This feeds into the second lens which looks at risk communication, governance and decision making. This is where we do a lot of work with our psychologists and our criminologists, and even the political side of international relations. If we can quantify and qualify risk, how do we then communicate it across our organisations? This then becomes about creating secure cultures and enabling people to behave in a secure way.

  1. Data Analytics

The third pillar brings in data analytics. Here we use Machine Learning to identify patterns across datasets, highlighting any outliers or elements in the data that might lead us to a conclusion. We use data and analytics from both software and human driven behaviours within networks to understand what is happening on our systems.

This loops all the way back around to risk assessment. Tieing in subsystem level monitoring to risk assessment, understanding what's happening to how it's going to affect us and the cascading failure.

The Power of Emotions in Cybercrime

Twitter as a case study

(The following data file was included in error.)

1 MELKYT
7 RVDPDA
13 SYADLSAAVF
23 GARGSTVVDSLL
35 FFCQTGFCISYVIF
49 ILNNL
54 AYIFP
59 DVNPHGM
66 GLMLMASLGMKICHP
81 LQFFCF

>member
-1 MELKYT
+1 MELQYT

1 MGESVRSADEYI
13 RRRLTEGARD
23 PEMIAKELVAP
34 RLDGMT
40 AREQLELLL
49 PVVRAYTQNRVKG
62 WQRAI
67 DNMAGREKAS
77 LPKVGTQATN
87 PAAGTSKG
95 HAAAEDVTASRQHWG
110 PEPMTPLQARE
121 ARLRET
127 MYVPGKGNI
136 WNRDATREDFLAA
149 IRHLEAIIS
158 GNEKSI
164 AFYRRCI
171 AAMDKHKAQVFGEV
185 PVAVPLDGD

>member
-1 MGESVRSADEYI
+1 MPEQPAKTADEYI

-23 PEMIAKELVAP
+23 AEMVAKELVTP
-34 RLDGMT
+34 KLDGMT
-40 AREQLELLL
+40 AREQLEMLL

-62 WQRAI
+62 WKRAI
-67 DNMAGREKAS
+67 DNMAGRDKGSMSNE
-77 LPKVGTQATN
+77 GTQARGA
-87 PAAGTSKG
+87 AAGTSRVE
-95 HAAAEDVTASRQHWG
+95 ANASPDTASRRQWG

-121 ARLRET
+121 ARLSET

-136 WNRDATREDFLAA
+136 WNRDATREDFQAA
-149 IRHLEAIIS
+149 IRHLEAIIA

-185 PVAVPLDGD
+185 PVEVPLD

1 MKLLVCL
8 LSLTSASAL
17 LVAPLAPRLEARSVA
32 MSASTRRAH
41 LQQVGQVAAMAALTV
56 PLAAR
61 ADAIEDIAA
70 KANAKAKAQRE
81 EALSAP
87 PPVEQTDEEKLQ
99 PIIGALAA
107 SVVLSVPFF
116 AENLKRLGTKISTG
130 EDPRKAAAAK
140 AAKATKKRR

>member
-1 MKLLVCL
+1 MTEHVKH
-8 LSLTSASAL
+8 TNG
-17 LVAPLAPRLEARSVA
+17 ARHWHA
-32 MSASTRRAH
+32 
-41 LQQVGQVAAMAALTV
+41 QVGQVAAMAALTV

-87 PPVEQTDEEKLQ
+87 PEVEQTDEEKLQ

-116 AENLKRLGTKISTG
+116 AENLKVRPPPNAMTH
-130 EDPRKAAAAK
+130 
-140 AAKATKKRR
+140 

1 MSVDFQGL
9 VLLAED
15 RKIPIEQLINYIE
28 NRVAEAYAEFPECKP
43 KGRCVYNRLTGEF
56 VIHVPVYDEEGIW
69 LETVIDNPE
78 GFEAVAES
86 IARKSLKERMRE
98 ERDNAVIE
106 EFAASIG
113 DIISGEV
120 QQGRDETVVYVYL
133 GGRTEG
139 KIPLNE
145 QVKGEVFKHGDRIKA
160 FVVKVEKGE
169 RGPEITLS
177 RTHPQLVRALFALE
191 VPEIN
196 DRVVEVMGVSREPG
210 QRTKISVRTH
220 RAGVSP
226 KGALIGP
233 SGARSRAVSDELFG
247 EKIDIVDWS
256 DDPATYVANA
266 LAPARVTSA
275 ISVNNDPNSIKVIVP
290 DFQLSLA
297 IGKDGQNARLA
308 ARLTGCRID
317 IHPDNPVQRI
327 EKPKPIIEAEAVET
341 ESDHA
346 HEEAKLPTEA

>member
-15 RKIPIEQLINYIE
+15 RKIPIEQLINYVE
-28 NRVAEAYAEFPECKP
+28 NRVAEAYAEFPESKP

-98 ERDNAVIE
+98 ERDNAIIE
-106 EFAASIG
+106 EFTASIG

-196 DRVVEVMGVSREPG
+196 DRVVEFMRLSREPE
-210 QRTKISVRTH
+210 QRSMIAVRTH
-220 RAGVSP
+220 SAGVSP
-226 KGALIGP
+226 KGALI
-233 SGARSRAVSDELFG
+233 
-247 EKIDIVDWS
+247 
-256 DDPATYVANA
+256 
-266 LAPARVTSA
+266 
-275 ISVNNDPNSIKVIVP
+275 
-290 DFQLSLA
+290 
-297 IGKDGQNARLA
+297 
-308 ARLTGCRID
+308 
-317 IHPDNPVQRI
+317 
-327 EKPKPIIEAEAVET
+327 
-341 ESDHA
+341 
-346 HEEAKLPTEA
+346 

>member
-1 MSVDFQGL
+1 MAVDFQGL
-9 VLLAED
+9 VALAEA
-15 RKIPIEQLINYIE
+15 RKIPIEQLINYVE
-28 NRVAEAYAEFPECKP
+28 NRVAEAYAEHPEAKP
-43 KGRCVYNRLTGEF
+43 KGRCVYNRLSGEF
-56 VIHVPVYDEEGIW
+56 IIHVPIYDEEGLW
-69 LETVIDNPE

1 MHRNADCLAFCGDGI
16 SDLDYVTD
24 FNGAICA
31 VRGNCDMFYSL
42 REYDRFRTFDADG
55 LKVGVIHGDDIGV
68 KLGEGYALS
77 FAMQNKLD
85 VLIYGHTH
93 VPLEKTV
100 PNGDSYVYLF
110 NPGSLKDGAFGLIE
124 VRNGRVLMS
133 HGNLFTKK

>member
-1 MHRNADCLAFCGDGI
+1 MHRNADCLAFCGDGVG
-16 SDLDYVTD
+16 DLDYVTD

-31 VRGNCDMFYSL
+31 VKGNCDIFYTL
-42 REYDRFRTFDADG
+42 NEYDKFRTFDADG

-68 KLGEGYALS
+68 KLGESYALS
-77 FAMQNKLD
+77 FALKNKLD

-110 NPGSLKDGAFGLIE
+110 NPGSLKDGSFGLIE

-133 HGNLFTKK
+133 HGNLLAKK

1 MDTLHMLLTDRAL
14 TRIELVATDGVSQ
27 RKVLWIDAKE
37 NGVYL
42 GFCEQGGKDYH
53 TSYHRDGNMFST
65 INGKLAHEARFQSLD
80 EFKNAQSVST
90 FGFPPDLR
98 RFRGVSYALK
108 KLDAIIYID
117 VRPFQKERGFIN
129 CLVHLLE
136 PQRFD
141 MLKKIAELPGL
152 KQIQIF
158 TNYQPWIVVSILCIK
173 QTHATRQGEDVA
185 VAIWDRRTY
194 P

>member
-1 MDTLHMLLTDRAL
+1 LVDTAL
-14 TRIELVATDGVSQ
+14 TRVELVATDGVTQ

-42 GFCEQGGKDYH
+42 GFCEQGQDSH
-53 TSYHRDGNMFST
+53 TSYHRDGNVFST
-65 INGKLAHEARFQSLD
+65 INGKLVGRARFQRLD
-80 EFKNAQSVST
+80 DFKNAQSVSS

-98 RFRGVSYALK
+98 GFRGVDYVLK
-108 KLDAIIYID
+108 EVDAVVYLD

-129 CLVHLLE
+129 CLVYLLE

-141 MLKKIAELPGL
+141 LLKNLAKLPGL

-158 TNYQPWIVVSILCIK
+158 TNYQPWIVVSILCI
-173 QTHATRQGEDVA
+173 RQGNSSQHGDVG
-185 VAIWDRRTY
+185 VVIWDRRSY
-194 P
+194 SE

In one recent study, we looked at Twitter posts to uncover whether there was any evidence of emotional impact on why people click on these links. As a platform, Twitter has emerged as one of the most popular platforms to get real time updates on entertainment and current affairs. However, due to its 280 character restriction and automatic shortening of URLs, it is continuously targeted by cybercriminals to carry out drive-by download attacks, where a user’s system is infected by merely visiting a Web page.

As part of the study, we gathered around 4 million tweets from seven different sporting events over three years and identified those tweets that used to carry out a drive-by download attack. Cybercriminals propagate malware across the platform by using popular events or trending hashtags and creating misleading tweets to lure users to malicious Web pages. A drive-by download attack is carried out by obscuring malicious URLs in an enticing tweet and used as clickbait to lure users to a malicious Web page.